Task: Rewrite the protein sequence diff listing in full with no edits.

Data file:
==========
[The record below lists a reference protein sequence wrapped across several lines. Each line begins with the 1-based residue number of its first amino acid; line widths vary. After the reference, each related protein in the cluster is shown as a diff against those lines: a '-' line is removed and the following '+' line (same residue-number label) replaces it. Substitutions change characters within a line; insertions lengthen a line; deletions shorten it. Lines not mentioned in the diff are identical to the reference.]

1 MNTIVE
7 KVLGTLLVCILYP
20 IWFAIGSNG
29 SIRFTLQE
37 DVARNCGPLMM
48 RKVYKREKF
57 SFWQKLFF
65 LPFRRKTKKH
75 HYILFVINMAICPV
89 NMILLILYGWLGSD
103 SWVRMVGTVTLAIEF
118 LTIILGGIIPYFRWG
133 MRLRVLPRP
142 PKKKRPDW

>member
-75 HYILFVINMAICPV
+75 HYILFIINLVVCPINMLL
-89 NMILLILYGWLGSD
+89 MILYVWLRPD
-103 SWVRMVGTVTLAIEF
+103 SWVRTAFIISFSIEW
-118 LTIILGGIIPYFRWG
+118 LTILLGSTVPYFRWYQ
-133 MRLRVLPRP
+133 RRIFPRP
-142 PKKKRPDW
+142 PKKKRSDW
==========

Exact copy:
[The record below lists a reference protein sequence wrapped across several lines. Each line begins with the 1-based residue number of its first amino acid; line widths vary. After the reference, each related protein in the cluster is shown as a diff against those lines: a '-' line is removed and the following '+' line (same residue-number label) replaces it. Substitutions change characters within a line; insertions lengthen a line; deletions shorten it. Lines not mentioned in the diff are identical to the reference.]

1 MNTIVE
7 KVLGTLLVCILYP
20 IWFAIGSNG
29 SIRFTLQE
37 DVARNCGPLMM
48 RKVYKREKF
57 SFWQKLFF
65 LPFRRKTKKH
75 HYILFVINMAICPV
89 NMILLILYGWLGSD
103 SWVRMVGTVTLAIEF
118 LTIILGGIIPYFRWG
133 MRLRVLPRP
142 PKKKRPDW

>member
-75 HYILFVINMAICPV
+75 HYILFIINLVVCPINMLL
-89 NMILLILYGWLGSD
+89 MILYVWLRPD
-103 SWVRMVGTVTLAIEF
+103 SWVRTAFIISFSIEW
-118 LTIILGGIIPYFRWG
+118 LTILLGSTVPYFRWYQ
-133 MRLRVLPRP
+133 RRIFPRP
-142 PKKKRPDW
+142 PKKKRSDW